Your plan is somewhat crazy if all you have is 8 days. Which begs the next question. Do the 8 days include travel days? That is why it is best to count the nights on the ground.

The airports closest to the 5 Terre are Pisa and next, Genoa. It's about 2 hours away from the time you walk out of either terminal. Pisa has more flight choices.

For your plan I would rent a car in La Spezia (next to 5Terre) and I would travel by car in Tuscany, then to the Dolomites, and lastly I would return the car in Venice.

Actually I'd do the exact reverse itinerary.
Land Venice. 2 nights
Rent car visit Dolomites 2 nights very min
Drive to Tuscany 3 nights
Return car in La Spezia. Cinque Terre 2 nights.
Fly home from Pisa or Genoa. You might need to spend the night closer to the airport if the flight is early.
As you can see I used 9 nights at the very least. If you have fewer, you should remove something altogether.

Posted by
112 posts

I am flying from the US to Paris (roundtrip). Plan was fly from paris to genoa and out of venice to paris and back home. 8 days are in Italy. The other 2 days are for the flight time to and from Europe. So 10 days really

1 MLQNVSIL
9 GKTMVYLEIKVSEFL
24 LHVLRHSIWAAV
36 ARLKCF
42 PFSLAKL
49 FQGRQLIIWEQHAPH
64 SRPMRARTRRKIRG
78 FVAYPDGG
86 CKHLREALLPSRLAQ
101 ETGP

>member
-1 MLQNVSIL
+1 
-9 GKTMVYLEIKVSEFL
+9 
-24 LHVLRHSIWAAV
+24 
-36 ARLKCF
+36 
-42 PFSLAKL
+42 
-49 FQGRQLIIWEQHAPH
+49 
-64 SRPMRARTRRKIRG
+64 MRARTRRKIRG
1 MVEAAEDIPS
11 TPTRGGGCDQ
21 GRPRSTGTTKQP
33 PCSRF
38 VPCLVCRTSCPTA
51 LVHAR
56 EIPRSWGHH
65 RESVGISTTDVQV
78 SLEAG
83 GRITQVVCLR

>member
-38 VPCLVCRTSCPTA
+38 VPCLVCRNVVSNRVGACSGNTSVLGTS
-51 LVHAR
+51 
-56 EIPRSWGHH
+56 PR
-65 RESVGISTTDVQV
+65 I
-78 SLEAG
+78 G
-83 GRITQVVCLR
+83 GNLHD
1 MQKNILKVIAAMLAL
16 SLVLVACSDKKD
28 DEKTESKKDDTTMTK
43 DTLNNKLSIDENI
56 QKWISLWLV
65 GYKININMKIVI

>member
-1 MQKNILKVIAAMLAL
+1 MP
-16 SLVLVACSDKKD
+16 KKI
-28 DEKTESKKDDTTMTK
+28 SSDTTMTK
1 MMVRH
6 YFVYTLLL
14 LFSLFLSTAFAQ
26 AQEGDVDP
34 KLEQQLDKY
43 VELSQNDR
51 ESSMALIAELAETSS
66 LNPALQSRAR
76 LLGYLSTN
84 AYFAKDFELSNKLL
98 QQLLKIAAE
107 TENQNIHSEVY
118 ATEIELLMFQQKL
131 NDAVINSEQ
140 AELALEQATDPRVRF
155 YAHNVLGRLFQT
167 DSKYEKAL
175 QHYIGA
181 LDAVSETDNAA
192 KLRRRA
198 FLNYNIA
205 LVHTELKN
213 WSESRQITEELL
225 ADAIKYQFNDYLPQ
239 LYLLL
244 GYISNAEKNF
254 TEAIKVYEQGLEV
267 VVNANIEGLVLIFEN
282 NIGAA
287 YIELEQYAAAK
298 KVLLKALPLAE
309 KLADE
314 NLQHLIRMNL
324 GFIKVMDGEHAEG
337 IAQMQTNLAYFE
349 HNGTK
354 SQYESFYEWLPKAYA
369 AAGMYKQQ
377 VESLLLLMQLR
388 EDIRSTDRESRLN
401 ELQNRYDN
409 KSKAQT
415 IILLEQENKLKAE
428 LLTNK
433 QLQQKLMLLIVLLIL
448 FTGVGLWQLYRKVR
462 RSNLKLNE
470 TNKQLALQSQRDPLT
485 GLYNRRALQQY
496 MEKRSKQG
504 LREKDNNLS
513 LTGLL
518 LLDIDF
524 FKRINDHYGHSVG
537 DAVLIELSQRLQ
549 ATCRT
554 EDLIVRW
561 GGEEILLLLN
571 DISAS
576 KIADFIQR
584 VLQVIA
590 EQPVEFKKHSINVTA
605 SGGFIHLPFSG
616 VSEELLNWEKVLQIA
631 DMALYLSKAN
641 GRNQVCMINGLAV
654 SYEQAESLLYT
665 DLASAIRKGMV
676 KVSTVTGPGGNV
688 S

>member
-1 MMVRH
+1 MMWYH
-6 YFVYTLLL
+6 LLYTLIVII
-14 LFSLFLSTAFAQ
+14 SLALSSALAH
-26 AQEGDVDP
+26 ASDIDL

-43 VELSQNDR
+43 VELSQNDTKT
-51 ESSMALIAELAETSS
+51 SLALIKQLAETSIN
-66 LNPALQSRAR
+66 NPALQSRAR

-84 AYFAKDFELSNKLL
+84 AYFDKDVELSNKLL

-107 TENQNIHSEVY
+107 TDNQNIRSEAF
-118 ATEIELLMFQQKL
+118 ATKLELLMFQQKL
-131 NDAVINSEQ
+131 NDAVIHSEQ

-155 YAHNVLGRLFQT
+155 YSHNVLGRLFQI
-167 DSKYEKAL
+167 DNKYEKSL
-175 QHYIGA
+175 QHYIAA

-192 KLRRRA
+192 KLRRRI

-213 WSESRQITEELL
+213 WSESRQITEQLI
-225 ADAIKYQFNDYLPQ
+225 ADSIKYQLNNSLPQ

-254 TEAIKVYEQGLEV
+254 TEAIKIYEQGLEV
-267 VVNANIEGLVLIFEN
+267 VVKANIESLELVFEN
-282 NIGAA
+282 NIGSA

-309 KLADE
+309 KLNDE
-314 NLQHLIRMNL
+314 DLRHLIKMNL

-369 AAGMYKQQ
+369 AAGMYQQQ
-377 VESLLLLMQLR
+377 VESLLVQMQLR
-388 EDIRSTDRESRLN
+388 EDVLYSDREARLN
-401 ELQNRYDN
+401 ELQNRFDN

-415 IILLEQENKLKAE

We like to be in nature and lately are suffering city-fatigue. We travel out of US every year so hope to come back again to Italy. We just want to relax in small town Italy and get a glimpse of Venice.

Given the time constraints, if you had to skip either Cinque Terre or Tuscany, which one would you skip?

Thanks for all the suggestions

Posted by
112 posts

We hate Museums at this point (seen too many). We like going to churches, palaces, city squares but as I have said, cities are not our priority. We would rather enjoy 2 days in Venice and spend the rest of the time in small town Italy.

Because Florence is museum and gallery heavy, we are skipping it.

We were also planning to take the fast train from Florence to Bolzano, it is about 3 hours and 15 minutes
And rent a car in Bolzano, and drive to Castelrotto and other places for 2 days

Another question: If you were going from Venice to Dolomites, which town would you stay in?

Posted by
1567 posts

For rural Tuscany and the Dolomiti, you will likely need a car. For the coast, you won't. I see no problem with 3 days in two low-key places, then a night or two in Venice. It depends on what kind of nature you are after!

Posted by
1700 posts